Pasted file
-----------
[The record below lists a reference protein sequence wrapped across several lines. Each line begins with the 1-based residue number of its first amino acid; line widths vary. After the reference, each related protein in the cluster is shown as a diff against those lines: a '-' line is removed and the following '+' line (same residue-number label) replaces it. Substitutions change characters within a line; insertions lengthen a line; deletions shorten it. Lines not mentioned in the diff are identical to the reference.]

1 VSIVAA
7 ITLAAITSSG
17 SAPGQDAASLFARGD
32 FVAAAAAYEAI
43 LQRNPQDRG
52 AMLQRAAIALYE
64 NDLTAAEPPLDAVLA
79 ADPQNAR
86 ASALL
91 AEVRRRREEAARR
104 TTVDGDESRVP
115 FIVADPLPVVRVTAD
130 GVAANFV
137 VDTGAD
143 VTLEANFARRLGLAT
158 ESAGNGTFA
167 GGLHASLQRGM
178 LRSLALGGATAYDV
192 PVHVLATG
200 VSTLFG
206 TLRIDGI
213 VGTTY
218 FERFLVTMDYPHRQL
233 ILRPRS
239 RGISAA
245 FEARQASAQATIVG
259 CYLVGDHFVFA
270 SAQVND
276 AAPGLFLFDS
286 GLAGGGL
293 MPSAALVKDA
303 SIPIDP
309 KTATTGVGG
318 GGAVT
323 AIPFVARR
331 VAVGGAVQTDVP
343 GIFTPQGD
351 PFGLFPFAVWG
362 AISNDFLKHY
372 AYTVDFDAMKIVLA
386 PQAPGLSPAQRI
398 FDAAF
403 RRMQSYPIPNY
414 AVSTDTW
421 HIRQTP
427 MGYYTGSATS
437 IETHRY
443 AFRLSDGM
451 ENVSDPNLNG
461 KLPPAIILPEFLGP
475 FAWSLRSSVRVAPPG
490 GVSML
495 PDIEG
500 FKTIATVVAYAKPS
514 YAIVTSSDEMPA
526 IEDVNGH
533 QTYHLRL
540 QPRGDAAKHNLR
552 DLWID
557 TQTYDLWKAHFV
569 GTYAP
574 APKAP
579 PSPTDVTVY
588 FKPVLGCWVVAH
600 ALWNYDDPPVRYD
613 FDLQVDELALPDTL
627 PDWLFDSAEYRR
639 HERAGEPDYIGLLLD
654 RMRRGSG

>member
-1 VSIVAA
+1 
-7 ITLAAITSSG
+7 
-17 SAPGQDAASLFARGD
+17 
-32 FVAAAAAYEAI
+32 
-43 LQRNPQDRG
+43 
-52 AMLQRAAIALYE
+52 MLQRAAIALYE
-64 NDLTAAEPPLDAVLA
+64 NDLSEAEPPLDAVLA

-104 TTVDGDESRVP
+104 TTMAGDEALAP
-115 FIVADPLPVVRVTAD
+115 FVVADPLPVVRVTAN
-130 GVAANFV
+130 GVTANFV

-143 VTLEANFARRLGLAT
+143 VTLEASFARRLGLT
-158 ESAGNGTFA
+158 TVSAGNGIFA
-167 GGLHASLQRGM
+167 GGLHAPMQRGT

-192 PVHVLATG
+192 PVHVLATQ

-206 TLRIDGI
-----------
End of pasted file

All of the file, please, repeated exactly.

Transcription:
[The record below lists a reference protein sequence wrapped across several lines. Each line begins with the 1-based residue number of its first amino acid; line widths vary. After the reference, each related protein in the cluster is shown as a diff against those lines: a '-' line is removed and the following '+' line (same residue-number label) replaces it. Substitutions change characters within a line; insertions lengthen a line; deletions shorten it. Lines not mentioned in the diff are identical to the reference.]

1 VSIVAA
7 ITLAAITSSG
17 SAPGQDAASLFARGD
32 FVAAAAAYEAI
43 LQRNPQDRG
52 AMLQRAAIALYE
64 NDLTAAEPPLDAVLA
79 ADPQNAR
86 ASALL
91 AEVRRRREEAARR
104 TTVDGDESRVP
115 FIVADPLPVVRVTAD
130 GVAANFV
137 VDTGAD
143 VTLEANFARRLGLAT
158 ESAGNGTFA
167 GGLHASLQRGM
178 LRSLALGGATAYDV
192 PVHVLATG
200 VSTLFG
206 TLRIDGI
213 VGTTY
218 FERFLVTMDYPHRQL
233 ILRPRS
239 RGISAA
245 FEARQASAQATIVG
259 CYLVGDHFVFA
270 SAQVND
276 AAPGLFLFDS
286 GLAGGGL
293 MPSAALVKDA
303 SIPIDP
309 KTATTGVGG
318 GGAVT
323 AIPFVARR
331 VAVGGAVQTDVP
343 GIFTPQGD
351 PFGLFPFAVWG
362 AISNDFLKHY
372 AYTVDFDAMKIVLA
386 PQAPGLSPAQRI
398 FDAAF
403 RRMQSYPIPNY
414 AVSTDTW
421 HIRQTP
427 MGYYTGSATS
437 IETHRY
443 AFRLSDGM
451 ENVSDPNLNG
461 KLPPAIILPEFLGP
475 FAWSLRSSVRVAPPG
490 GVSML
495 PDIEG
500 FKTIATVVAYAKPS
514 YAIVTSSDEMPA
526 IEDVNGH
533 QTYHLRL
540 QPRGDAAKHNLR
552 DLWID
557 TQTYDLWKAHFV
569 GTYAP
574 APKAP
579 PSPTDVTVY
588 FKPVLGCWVVAH
600 ALWNYDDPPVRYD
613 FDLQVDELALPDTL
627 PDWLFDSAEYRR
639 HERAGEPDYIGLLLD
654 RMRRGSG

>member
-1 VSIVAA
+1 
-7 ITLAAITSSG
+7 
-17 SAPGQDAASLFARGD
+17 
-32 FVAAAAAYEAI
+32 
-43 LQRNPQDRG
+43 
-52 AMLQRAAIALYE
+52 MLQRAAIALYE
-64 NDLTAAEPPLDAVLA
+64 NDLSEAEPPLDAVLA

-104 TTVDGDESRVP
+104 TTMAGDEALAP
-115 FIVADPLPVVRVTAD
+115 FVVADPLPVVRVTAN
-130 GVAANFV
+130 GVTANFV

-143 VTLEANFARRLGLAT
+143 VTLEASFARRLGLT
-158 ESAGNGTFA
+158 TVSAGNGIFA
-167 GGLHASLQRGM
+167 GGLHAPMQRGT

-192 PVHVLATG
+192 PVHVLATQ

-206 TLRIDGI